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Juvenile idiopathic arthritis and future risk for cardiovascular disease: a multicenter study.

https://arctichealth.org/en/permalink/ahliterature279642
Source
Scand J Rheumatol. 2016 Jul;45(4):299-303
Publication Type
Article
Date
Jul-2016
Author
J H Anderson
K R Anderson
H A Aulie
C S Crowson
T G Mason
S P Ardoin
A M Reed
B. Flatø
Source
Scand J Rheumatol. 2016 Jul;45(4):299-303
Date
Jul-2016
Language
English
Publication Type
Article
Keywords
Adult
Angina Pectoris - epidemiology
Antihypertensive Agents
Arthritis, Juvenile - epidemiology
Cardiovascular Diseases - epidemiology
Case-Control Studies
Cohort Studies
Coronary Artery Disease - epidemiology
Diabetes Mellitus - epidemiology
Female
Humans
Hyperlipidemias - drug therapy - epidemiology
Hypertension - drug therapy - epidemiology
Hypolipidemic Agents - therapeutic use
Longitudinal Studies
Male
Middle Aged
Minnesota - epidemiology
Myocardial Infarction - epidemiology
Norway - epidemiology
Retrospective Studies
Risk factors
Smoking - epidemiology
Venous Thrombosis - epidemiology
Abstract
To evaluate the frequency of cardiovascular disease (CVD) and CVD risk factor development in adult patients previously diagnosed with juvenile idiopathic arthritis (JIA).
A cohort study was conducted utilizing patients at two academic institutions (cohorts 1 and 2). Each institution evaluated the common endpoint of CVD outcomes and CVD risk factor development in adults aged = 30 years and at the 29-year follow-up from disease onset in cohorts 1 and 2, respectively, with comparison to control groups of similar age and sex.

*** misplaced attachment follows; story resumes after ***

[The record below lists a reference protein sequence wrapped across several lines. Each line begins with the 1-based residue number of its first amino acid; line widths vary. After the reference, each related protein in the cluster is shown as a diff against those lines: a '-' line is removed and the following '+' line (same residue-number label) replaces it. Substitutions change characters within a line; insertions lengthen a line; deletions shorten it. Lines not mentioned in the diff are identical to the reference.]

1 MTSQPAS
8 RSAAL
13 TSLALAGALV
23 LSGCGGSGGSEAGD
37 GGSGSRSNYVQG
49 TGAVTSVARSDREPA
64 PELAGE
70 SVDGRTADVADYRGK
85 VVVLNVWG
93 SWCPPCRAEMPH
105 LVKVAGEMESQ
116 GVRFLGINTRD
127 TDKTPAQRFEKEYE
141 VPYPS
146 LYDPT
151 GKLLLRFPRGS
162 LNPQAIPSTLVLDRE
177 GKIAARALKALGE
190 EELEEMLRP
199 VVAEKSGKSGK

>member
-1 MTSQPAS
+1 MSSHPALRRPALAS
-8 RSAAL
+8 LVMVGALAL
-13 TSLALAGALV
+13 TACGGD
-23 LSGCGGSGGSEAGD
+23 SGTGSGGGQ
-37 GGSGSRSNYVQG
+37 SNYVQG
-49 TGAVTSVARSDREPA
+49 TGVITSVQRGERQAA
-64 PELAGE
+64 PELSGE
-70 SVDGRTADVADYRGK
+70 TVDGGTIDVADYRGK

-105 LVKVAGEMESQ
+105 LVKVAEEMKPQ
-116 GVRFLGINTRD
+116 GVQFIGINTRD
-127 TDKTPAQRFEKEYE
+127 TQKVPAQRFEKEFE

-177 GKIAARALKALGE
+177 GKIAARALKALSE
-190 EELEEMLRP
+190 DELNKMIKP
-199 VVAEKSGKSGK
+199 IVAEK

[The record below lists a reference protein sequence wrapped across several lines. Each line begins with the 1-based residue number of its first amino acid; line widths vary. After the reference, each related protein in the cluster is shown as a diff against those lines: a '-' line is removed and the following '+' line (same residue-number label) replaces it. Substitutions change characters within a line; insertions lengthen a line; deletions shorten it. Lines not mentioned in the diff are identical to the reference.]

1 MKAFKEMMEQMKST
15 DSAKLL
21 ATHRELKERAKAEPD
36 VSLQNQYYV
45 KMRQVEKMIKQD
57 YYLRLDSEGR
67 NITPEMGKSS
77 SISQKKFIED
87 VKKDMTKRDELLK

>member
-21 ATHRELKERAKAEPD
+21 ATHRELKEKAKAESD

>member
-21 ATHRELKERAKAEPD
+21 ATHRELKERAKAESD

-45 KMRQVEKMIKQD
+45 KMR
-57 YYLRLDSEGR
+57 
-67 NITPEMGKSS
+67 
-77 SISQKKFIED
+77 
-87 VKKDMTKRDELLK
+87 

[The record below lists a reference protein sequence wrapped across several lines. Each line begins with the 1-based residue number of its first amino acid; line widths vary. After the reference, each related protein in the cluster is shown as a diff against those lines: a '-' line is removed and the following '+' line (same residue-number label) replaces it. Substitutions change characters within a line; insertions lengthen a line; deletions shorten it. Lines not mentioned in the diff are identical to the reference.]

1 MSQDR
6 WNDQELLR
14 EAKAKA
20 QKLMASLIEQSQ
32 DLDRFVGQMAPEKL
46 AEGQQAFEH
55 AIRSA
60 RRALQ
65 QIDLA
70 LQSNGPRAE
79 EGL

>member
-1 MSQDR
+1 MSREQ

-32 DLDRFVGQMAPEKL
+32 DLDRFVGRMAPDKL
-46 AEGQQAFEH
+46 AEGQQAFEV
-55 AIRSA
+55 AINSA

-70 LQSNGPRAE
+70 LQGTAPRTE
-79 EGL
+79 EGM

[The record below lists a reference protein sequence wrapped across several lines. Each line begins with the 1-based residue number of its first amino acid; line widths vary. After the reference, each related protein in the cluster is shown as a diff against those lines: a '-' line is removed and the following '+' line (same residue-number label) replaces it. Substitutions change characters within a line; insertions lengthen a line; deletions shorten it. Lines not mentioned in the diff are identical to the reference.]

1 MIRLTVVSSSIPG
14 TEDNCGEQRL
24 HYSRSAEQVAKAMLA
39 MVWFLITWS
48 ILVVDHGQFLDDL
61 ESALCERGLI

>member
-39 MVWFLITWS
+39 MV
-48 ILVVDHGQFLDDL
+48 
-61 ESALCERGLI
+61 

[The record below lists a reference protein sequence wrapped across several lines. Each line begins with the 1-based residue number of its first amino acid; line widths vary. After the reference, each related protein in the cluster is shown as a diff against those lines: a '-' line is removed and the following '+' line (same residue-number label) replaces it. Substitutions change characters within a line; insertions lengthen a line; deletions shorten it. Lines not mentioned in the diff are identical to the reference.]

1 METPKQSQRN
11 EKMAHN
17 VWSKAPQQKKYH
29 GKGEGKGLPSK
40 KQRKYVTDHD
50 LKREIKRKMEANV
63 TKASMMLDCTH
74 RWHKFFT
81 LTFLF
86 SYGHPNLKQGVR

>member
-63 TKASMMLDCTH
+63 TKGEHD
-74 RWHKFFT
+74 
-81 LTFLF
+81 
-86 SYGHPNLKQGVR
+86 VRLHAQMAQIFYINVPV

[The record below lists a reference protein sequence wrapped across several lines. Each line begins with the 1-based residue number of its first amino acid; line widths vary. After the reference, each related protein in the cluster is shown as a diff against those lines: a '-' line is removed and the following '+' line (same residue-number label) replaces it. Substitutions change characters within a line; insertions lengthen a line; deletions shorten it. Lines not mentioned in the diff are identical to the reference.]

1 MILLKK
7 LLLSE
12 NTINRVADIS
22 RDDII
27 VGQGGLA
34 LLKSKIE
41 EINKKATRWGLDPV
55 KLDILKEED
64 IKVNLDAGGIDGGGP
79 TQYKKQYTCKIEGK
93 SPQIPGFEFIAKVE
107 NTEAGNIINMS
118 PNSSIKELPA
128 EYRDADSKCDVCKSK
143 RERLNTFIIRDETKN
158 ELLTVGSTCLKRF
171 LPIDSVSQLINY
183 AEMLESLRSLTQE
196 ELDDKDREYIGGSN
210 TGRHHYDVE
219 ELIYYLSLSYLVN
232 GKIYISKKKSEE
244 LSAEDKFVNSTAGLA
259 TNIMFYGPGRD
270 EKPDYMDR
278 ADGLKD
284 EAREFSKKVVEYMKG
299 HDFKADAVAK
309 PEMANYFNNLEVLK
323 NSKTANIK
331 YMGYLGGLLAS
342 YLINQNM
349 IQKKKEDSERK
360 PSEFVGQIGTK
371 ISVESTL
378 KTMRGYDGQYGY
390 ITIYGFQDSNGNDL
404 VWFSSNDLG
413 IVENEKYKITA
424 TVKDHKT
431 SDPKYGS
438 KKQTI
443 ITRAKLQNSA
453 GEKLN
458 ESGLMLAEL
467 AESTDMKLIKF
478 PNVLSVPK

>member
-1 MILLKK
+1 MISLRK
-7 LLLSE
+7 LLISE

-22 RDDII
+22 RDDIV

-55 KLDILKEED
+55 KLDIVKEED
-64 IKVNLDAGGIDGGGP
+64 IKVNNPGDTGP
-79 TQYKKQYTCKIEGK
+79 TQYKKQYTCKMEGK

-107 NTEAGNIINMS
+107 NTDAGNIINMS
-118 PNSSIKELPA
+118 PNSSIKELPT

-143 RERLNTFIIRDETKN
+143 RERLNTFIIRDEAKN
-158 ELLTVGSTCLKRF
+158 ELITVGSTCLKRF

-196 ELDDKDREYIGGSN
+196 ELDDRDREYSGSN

Cohort 1 included 41 patients with JIA and follow-up = 30 years of age with comparison to 41 controls. Three patients (7%) had CVD, compared to one control (2%; p = 0.31). Cohort 2 included 170 patients with JIA and a median of 29 years of follow-up from disease onset with comparison to 91 controls. Two patients (2%) had CVD, compared to none of the controls (p = 0.29). The presence of CVD risk factors was found to be increased in the JIA group compared to the controls in three categories: family history of CVD (cohort 1), hypertension (cohort 2), and ever smokers (cohorts 2).
There is no increase in CVD events in patients with JIA 29 years following disease onset when compared to the general population. As these cohorts age, it will be informative to evaluate whether this baseline risk remains present or a trend towards increasing CVD emerges. Continued longitudinal follow-up of these cohorts and larger population-based studies are needed to establish a definitive relationship between JIA and CVD.
Notes
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PubMed ID
26854592 View in PubMed
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